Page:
Physiological and growth reaction of Shiraz/101-14 Mgt to row orientation and soil water status
Context and purpose of the study – Advanced knowledge on grapevine row orientation is required to improve establishment, management and outcomes of vineyards on terroirs with different environmental conditions (climate, soil, topography) and in view of a future change to more extreme climatic conditions. The purpose of this study was to determine the combined effect of row orientation, plant water status and ripeness level on the physiological and viticultural reaction of Shiraz/101-14 Mgt.
Material and methods – The project is carried out in the Breede River Valley, Robertson, South Africa. Shiraz(clone SH 9C)/101-14 Mgt vines were planted during 2003 to a VSP trellis and four row orientations (NS, EW, NE-SW, NW-SE), replicated five times on a flat terroir with uniform clayey loam soil. Vines are spaced to a fixed distance of 1.8 x 2.7 m and pruned to two buds per spur. Since 2014, two water deficit levels are applied to each row orientation treatment, i.e. 75 % and 50 % of the control (reference), the latter receiving the full soil water adjustment per week (based on ET0 values and standard seasonal crop factors). Grapes are harvested at two ripeness levels, i.e. targeting 23 °B and 25 °B.
Results – Total relative evapotranspiration (ETo) fluctuated prominently according to Tmax, RHmin and especially Radiation changes. Photosynthetic activity of the 50 % irrigation treatment tended to be lower across row orientations. Photosynthetic activity of primary leaves decreased during the season. Stem water potential generally decreased with higher water deficit. Clear diurnal and nocturnal profiles of photosynthesis and water potential occurred. The collective physiological response of vines to various environmental factors (light, water availability, temperature, humidity) is complicated and requires understanding at whole plant level. Results on vegetative and reproductive growth characteristics as well as grape composition were variable, but trends are surfacing. Primary and secondary leaf area as well as total leaf area/vine seemed reduced by water deficit treatment. This led to a general increase in primary:secondary leaf area ratio for water deficit treatments. This ratio is an indication of the presence of young leaves in the canopy and is an important measure of canopy capacity to support the obtainment of full grape ripeness. Canopies of control vines thus seemed better suited for supporting complete grape ripening, confirming the importance of judicious vine management to increase the presence of younger leaves. Mass and volume parameters of berries and bunches as well as yields at the two ripeness levels were mostly reduced by water deficit treatments. Differences between the 100% and 75% irrigation treatments were not consistent. Yields generally showed large losses from the first to the second ripeness level.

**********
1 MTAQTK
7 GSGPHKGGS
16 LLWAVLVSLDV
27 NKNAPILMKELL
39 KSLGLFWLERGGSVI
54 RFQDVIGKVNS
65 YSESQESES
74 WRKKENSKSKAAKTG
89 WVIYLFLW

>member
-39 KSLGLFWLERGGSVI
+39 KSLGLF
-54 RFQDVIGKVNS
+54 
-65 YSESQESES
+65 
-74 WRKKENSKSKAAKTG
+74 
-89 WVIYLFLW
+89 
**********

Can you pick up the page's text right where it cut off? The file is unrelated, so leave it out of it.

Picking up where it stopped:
Issue: GiESCO 2019
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row orientation, water deficit, ripeness level, physiology, growth